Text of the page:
The North Korean authorities have recently focused on cracking down on “acts of superstition” leading to the execution of a fortune teller in the Chongjin and the arrest of other fortune tellers in Onsong and Hoeryong who are awaiting trial.
“A female fortune teller in her early 20s was executed by firing squad in Chongjin on November 17 and similar punishments were carried out in other parts of the country as well,” said a North Hamgyong Province-based source on December 13.
A separate source in North Hamgyong Province added, “One fortune teller, known as “Huisun,” was sentenced to 18 years hard labor in Onsong, while in Hoeryong, six fortune tellers remain under investigation by local police with rumors that they may also face execution.”
It is unusual for the North Korean state to resort to such extreme punishments, which are far removed from the country’s general legal precedent. Section 256 of the North Korean criminal code states that: “Anyone who engages in superstition-based activities for money or other forms of payment can be sentenced to a maximum of one year in a forced labor camp, and if the person in question has taught others in regards to superstition-based activities or their crimes are of a serious nature, they can be sentenced to a maximum of three year sentence of reform through labor.”
The recent sentences suggest that the North Korean authorities are on the lookout for those with wavering ideology toward the regime. Severe crackdowns were carried out against acts of superstition during the Kim Jong Il era and the oppressive measures have only become more stringent.
An order has also been handed down by Kim Jong Un recently regarding efforts to eradicate acts of superstition. Along with a “Strong Crackdown and Punishment of Acts of Superstition Order” handed down in July, this recent order suggests that the North Korean regime is accelerating efforts to stamp out social disaffection.
The order reportedly calls on the North Korean authorities to exact “harsh” punishment against those who engage in acts of superstition. There are rumors that an order has even been handed down advising that executions by firing squad and forced labor punishments should be “carried out where needed.”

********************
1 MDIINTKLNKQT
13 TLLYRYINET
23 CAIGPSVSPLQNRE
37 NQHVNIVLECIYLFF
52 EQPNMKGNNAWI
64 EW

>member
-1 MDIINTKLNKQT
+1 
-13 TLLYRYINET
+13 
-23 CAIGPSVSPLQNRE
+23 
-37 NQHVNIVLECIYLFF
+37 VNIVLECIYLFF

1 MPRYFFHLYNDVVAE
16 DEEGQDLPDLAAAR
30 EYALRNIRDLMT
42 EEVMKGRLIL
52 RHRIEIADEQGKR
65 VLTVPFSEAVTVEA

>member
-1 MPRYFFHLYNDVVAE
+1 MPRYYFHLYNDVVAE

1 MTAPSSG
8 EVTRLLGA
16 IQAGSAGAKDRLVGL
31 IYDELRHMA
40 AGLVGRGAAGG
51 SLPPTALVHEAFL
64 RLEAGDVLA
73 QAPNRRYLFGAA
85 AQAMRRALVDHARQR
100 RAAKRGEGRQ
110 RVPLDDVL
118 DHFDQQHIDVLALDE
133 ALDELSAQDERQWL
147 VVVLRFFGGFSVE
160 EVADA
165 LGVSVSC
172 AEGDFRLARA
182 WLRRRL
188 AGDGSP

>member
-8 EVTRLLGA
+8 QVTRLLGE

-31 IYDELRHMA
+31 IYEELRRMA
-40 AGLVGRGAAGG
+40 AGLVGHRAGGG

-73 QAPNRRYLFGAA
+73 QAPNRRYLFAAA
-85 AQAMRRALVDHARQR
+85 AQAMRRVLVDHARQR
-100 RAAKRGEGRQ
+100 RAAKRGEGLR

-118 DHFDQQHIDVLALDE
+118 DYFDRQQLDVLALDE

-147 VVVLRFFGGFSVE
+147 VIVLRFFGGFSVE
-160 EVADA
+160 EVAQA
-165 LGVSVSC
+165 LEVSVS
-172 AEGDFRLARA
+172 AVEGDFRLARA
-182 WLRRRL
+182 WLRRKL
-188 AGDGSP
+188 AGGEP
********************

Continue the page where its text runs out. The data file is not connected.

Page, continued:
The number of people who have been arrested for acts of superstition has reportedly increased following increasing emphasis by the authorities in lectures and meetings on “prohibited acts of superstition”. The order also states that “even those who participate in acts of superstition will be punished at the same level as those who guide them.”
“There has long been a ban on acts of superstition and Group 109 (a team that cracks down on illegal media content) also investigates acts of superstition, too,” an additional source in North Hamgyong Province reported.
“Last year, a family in Onsong County was able to avoid getting punished by an Anti-Socialist Unit for possessing a piece of paper suggesting that they had their fortunes read by giving the officials three boxes of cigarettes.”
Despite the crackdowns, such acts of superstition have not been eradicated as intended. “I think that everyone has had their fortunes read at least once,” he said, pointing out that “people turn to fortune tellers when they’re under stress or things aren’t working out.”
“The cost for getting your fortune read was 50 North Korean won in the mid-1990s during the Arduous March period. That was the price of one kilogram of rice, but people were so distressed at the time by the mass starvation that they went to fortune tellers regularly,” a North Korean defector from South Hamgyong Province said.
“Two fortune tellers were shot in Tonchon at that time and many were sent to labor camps. The authorities did that to set an example for others.”